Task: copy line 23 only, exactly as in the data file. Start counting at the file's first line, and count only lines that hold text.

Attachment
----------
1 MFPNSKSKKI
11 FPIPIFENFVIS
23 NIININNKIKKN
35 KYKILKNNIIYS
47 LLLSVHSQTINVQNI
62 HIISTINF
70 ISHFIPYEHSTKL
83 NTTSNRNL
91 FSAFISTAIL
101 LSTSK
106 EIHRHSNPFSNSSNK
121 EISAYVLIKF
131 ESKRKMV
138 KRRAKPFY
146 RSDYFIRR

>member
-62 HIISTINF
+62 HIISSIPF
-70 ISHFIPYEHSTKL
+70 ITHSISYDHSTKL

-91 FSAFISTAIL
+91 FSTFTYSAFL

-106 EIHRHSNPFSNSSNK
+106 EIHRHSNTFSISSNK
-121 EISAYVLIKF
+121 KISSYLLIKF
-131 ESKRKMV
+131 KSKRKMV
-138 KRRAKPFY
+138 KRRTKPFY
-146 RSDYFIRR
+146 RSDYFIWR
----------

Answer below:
-106 EIHRHSNPFSNSSNK